Editor's note: This is the third article in a four-part series looking at Keweenaw National Historical Park, celebrating its 20th anniversary this week.
CALUMET TOWNSHIP - In the early days of the Keweenaw National Historical Park, there were significant challenges with its formation, but there was success early on, also, according to people involved with the process.
Bill Fink, first superintendent for KNHP after legislation creating it was signed on Oct. 27, 1992, by President George H.W. Bush, said one of the first challenges he faced concerned an office for himself. He found space on the second floor of what was then a doctor's office and is now the park headquarters building on Red Jacket Road in Calumet Township.
Kurt Hauglie/Daily Mining Gazette
Keweenaw National Historical Park Chief of Interpretation Kathleen Harter points out a historical photo on one of the exhibit panels installed in the Calumet Visitor Center in September 2011, just prior to its opening.
Fink said although the doctors were happy to be able to offer him the space free of charge, National Park Service officials wanted a lease, anyway. Although it took some time, he eventually convinced those officials that wasn't necessary.
"They decided writing a lease for something that was being given ... wasn't going to work," he said. "They dropped it."
Another challenge faced early by Fink was the fact his two staff members, Ed Yarbrough and Lynn Bjorkman, had offices in two other different locations - the Calumet village hall and the Calumet post office basement - making working together a logistical challenge.
Fink said soon after he started work at KNHP, the Congressional Public Lands Committee rescinded the funding for the park, so he was without a source of pay.
"They had to siphon off from other parks to pay my salary," he said.
Because of that uncertainty about funding for the park, Fink said there was some concern it might cease to exist soon after it was formed.
However, it soon became clear to those in Congress the story of copper is part of American history.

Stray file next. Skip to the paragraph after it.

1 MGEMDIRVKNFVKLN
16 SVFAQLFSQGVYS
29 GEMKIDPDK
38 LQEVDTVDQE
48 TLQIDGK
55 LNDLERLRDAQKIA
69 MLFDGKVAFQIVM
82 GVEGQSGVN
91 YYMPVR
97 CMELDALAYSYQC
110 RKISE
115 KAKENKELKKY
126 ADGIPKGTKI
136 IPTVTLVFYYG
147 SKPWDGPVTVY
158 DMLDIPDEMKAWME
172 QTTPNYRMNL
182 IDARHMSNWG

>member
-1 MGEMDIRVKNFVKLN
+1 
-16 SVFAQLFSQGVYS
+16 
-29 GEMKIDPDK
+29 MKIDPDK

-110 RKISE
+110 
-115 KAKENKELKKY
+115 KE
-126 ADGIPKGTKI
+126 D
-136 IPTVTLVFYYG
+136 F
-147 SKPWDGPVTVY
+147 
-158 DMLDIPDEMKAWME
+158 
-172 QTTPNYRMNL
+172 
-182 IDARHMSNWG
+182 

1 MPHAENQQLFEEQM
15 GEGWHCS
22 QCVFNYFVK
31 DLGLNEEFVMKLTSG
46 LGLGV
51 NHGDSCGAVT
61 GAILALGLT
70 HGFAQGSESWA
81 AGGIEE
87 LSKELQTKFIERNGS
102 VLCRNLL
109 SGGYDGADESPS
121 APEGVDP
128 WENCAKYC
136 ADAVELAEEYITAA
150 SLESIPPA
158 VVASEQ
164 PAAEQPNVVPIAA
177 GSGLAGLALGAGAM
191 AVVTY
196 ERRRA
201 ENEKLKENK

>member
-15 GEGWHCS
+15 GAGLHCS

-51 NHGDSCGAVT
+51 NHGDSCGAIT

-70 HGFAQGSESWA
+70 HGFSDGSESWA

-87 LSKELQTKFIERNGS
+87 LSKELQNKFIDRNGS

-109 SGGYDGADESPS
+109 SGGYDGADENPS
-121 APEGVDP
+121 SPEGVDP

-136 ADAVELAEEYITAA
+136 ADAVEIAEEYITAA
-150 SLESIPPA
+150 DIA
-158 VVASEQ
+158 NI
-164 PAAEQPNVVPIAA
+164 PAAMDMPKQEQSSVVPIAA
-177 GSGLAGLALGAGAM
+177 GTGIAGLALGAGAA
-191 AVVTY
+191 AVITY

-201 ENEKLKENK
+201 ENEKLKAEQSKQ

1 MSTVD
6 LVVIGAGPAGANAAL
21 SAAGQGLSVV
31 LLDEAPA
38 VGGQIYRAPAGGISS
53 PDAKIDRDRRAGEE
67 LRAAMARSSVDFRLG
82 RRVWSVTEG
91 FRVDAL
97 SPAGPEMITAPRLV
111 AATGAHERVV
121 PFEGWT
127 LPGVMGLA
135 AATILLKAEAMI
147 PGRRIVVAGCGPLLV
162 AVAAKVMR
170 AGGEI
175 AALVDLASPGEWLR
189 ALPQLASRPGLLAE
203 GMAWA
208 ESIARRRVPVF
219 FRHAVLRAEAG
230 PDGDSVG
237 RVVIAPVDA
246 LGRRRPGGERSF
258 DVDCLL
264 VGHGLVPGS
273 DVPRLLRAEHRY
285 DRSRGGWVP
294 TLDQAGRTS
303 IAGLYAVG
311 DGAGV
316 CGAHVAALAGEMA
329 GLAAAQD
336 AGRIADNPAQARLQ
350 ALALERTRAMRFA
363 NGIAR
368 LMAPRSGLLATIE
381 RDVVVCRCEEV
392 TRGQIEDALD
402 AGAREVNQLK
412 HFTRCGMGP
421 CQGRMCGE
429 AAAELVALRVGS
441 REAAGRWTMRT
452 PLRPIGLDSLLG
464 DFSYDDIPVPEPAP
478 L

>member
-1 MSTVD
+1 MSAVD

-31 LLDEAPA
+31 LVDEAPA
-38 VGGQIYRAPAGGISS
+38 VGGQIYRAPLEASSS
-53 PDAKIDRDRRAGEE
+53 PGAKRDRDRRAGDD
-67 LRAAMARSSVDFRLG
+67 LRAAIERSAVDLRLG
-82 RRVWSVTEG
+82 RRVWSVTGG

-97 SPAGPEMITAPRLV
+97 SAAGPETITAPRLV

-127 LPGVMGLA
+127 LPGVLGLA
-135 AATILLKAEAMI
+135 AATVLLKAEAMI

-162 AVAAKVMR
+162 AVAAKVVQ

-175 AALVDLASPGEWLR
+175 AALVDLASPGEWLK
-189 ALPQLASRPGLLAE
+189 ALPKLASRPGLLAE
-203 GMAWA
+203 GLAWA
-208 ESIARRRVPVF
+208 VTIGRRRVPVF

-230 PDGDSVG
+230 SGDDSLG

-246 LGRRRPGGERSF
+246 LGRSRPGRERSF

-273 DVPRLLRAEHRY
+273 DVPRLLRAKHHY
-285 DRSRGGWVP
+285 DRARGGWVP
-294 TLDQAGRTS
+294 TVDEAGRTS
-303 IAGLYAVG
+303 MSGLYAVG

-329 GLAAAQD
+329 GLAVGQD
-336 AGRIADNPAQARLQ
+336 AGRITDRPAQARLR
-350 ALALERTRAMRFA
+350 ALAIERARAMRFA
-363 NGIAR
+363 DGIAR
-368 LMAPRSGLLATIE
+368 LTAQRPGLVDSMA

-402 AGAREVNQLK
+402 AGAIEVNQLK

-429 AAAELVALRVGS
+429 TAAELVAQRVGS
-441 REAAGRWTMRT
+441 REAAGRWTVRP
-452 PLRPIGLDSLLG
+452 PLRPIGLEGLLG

"It's truly an important story," he said.
Fink said he often had conflicts with then-director of the National Park Service Jim Ridenour, who, after leaving the NPS, wrote a book about his experiences, in which he called KNHP an "inconsequential slab of pork."
In response, Fink said he wrote an article for the magazine of the Hancock-based George Wright Society in the mid 1990s challenging Ridenour's assertions about the park.
"I think he severely distorted the facts," Fink said.
In 1995, because of a conflict between some members of Congress and President Bill Clinton, the government shut down, meaning no government employees were paid, but Fink said he didn't leave his office.
"I refused to quit working," he said. "That probably is what led to my career change."
The first chair of the KNHP Advisory Commission was Paul Lehto, who said the biggest challenge that group had early was lack of funding.
"We never had a budget," Lehto said.
Although the legislation creating the park and the Advisory Commission authorized them to receive up to $100,000 per year, they didn't actually receive funding until 2001.
The advisory commission also spent a considerable amount of time helping to decide what the park would actually look like, Lehto said. The version of the park's management plan submitted by the NPS Midwest regional headquarters in Omaha, Neb., was not to the liking of the advisory commission members.
"Our advisory commission spent a lot of time rewriting the management plan," he said. "(National Park Service officials) were much more satisfied with the revision."
Letting the public know where features of the park and its Cooperating Sites were was a problem, too, Lehto said.
"We did talk about signage, but that didn't get here until the last couple of years," he said.
Tom Baker, KNHP ranger and management assistant, said there have been many accomplishments for the park in its first 20 years.
The transition from the Cooperating Sites to Heritage Sites was important for the park, Baker said. Developing partnerships with local municipalities was helpful, also.
Although the federal Copper Trail National Byway was created through another federal agency, Baker said the park becoming a partner in that was an accomplishment. The Byway is actually everything north of the Portage Lake Lift Bridge.
The purchase by the NPS of the former Union Building in Calumet was necessary for helping to preserve a structure important to telling the story of copper because of its connection to fraternal organizations used by the copper miners, Baker said.
"The building was in a severe state of deterioration," he said. "It really needed to be saved."
After the building was purchased, Baker said stabilization work was done to prevent further deterioration, and in 2007 a decision was made to turn it into a visitor center. In June 2010, renovation work on the interior began and in Oct. 2011, it was opened to the public.
Other significant building purchases made by the NPS for the park were the former Calumet & Hecla Mining Company headquarters building, which now is KNHP headquarters, and the former Quincy Mine office building on U.S. 41 near the Michigan Department of Transportation lookout.
Another accomplishment for the park was financial, Baker said. In 2009, legislation changed the required match for funds distributed by the park from four-to-one to one-to-one. That meant more individuals and organizations could take part in applying for the park's Heritage Grants program.
"That was huge," Baker said.